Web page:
Comedian and Podcaster Paul Gilmartin shares 15 tips for teenagers and the adults who love them.
Comedian and Podcaster Paul Gilmartin was asked by someone to give his life tips for teenagers. Paul is not an expert on parenting, but he shares his tips in the 15 points below. He shares what would have helped when he was a teenager.
1.Know that everyone is afraid.
2.Don’t compare your insides to other people’s outsides.
3.99% of the things that seem so important right now won’t matter in the long run.
4.Nobody has it “figured out”
5.We never stop learning so don’t beat yourself up for not knowing something.
6.Pain can make us stronger. Surviving the worst times of our lives can be a source of future strength, especially if we open up about it.
7.It’s okay if your sexuality or gender can’t be easily defined. Don’t waste your time trying to please anyone who doesn’t accept it.
8.There are no unhealthy thoughts or feelings, just healthy or unhealthy ways of dealing with them.
9.Almost everybody has sexual fantasies that make them uncomfortable. Don’t shame yourself for them. If you’re not hurting anyone, embrace them. We don’t choose what turns us on. It’s like freckles. They’re just there.
10.There is nothing you have done, said or thought that someone else hasn’t.
11.Your emotions won’t kill you but running from them might.
12.We don’t have to be overtly abused in childhood to be damaged. The absence of a healthy emotional environment can be just as hard on a person as being abused because the message the child receives in both cases is the same, “You don’t matter.“
13.When you’re not getting what you want, there’s a good chance it’s the Universe looking out for you in the long run.
14.The things we hate having to go through can often be the very thing that builds our character; a forced gym membership for the soul.
15.Life is a roller coaster. You’re strapped in. You can wish it was over or you can throw your hands in the air and hope you don’t shit your pants.
Bonus content only for my website readers:
16.Don’t worry what people think of you. They’re probably too busy worrying what people think of them, to be thinking whatever it is you’re worried they might think of you. Submitted by Anthony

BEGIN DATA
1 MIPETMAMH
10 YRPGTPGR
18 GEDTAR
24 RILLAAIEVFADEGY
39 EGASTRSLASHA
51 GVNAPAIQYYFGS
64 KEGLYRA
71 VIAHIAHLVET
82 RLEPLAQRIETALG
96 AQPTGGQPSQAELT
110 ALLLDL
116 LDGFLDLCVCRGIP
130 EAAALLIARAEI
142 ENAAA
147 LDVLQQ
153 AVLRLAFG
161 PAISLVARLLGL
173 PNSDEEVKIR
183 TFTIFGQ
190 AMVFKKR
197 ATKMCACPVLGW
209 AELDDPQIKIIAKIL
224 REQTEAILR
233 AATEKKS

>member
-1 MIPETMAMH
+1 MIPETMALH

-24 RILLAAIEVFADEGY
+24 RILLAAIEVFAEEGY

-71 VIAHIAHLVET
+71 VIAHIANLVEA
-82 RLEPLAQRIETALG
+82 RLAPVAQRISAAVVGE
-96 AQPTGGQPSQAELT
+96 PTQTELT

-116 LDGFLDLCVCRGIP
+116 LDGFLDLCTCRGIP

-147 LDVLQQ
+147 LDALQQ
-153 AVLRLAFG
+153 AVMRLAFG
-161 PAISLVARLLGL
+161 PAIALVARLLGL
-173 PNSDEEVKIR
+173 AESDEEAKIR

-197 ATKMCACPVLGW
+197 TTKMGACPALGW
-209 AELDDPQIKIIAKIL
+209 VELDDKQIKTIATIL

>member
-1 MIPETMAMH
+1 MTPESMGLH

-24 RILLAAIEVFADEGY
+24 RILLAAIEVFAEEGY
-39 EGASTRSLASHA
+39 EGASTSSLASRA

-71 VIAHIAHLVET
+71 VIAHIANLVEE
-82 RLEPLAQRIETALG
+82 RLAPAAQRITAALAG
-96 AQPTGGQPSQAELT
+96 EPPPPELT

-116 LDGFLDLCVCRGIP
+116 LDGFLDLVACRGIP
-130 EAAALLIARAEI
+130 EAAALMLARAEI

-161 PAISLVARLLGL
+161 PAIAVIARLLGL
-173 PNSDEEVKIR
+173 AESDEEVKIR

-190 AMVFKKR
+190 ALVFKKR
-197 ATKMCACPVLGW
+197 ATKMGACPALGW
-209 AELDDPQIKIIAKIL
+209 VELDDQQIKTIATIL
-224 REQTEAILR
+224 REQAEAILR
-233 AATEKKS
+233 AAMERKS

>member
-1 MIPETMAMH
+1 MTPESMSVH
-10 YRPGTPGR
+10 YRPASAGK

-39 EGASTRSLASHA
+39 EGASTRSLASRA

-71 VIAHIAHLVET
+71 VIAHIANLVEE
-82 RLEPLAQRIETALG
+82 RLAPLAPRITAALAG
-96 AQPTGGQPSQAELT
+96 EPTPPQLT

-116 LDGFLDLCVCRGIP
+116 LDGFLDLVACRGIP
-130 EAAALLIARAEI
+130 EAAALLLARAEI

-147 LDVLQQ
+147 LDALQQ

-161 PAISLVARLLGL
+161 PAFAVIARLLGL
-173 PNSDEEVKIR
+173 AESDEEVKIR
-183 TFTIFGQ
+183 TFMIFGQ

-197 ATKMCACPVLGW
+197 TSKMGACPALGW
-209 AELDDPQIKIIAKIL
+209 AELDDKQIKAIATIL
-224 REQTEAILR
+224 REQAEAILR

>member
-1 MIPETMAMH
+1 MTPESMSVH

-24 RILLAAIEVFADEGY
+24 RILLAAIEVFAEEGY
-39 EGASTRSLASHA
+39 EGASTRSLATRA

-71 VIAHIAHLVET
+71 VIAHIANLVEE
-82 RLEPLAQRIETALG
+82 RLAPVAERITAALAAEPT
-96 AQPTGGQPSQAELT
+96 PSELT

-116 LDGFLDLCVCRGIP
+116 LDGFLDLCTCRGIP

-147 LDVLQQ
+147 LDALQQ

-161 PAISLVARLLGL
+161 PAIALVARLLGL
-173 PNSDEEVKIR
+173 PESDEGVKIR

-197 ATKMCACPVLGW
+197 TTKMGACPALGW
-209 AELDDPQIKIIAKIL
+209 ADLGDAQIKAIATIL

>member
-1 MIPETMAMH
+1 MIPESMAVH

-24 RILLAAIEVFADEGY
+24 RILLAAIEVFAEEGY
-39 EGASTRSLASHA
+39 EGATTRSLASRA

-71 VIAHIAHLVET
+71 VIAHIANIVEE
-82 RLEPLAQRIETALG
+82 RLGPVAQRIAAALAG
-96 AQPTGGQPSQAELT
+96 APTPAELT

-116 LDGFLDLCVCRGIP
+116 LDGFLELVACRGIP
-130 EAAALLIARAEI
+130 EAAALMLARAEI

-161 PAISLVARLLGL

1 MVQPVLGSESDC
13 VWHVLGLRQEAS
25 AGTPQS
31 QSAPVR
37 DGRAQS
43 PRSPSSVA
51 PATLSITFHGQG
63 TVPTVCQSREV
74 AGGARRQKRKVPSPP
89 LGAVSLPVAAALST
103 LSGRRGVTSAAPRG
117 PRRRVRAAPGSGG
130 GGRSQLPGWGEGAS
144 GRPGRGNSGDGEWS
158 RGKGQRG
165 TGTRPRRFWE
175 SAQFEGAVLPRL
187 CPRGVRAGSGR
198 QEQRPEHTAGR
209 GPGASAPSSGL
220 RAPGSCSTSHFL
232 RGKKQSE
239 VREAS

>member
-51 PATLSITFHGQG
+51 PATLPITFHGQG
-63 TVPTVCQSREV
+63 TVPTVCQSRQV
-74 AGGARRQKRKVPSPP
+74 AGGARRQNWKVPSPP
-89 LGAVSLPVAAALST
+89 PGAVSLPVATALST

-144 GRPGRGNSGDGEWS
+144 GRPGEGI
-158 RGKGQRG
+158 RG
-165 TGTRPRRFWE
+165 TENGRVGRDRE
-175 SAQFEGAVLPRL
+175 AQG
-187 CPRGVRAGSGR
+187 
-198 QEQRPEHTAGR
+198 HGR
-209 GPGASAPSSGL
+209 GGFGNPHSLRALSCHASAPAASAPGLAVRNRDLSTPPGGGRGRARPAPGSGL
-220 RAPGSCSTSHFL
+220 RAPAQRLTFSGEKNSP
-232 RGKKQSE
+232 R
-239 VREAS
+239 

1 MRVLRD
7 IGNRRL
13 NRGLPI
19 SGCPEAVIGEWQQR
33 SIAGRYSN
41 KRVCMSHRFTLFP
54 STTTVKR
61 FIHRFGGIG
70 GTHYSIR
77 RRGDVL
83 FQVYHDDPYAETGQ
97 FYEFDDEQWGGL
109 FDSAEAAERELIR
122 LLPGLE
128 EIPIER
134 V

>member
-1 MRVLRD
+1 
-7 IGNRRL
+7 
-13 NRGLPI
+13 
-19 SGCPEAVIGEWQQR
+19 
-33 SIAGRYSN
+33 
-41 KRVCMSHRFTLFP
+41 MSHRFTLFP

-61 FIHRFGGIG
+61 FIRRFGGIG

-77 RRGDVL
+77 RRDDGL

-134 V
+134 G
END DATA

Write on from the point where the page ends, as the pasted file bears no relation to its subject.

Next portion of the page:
17.Don’t take yourself or your life so seriously. By being serious you won’t add any time to your life and you will probably increase your misery. Be yourself and try to enjoy yourself and laugh as much as you can. smswaby
18.Most people are not as concerned with judging you as harshly as you’ve been judging yourself. If a person is offering constructive criticism, nothing wrong with that. If not, then they’re simply not worth your time. Submitted by Anthony
19.Your life is valuable. We need you because you have something unique that will make the world a different place. Be yourself and create, sing, play, dance, DJ, rap, write, draw, Graffiti, build and just be weird. We are only sane when we embrace our weird. smswaby
20.It may feel painful today and even tomorrow, but your pain will pass. Ask for help because your life can be better. Your story can change someone else’s life and sharing it will make the world a better place. smswaby
21.Being a teenager is tough work. Ask the adults in your life if they would go back. Nope. You have a tough job. Go easy on yourself, don’t limit your options and try to experience everything you can without hurting yourself. smswaby
22.Just be a badass at being you. No one else can rock being you like you can. smswaby
Take action: Talk about this with the teenagers in your life. Share it with the parents in your life and thank them for the hard work they are doing.
Do you have other tips? See me in the comments and your tips may just make it into the 2.0 version.
Keep it Real
For more on parenting, see The Imperfect Parent’s Guide to Parenting. For an earlier Good Men Project article about Paul and his podcast, read it. You can find more of Paul’s work at his website, Mentalpod.
Points 1-15 courtesy of the Mental Illness Happy Hour, used by permission.
Originally published by smswaby on The Good Men Project
Photo by Rolands Lakis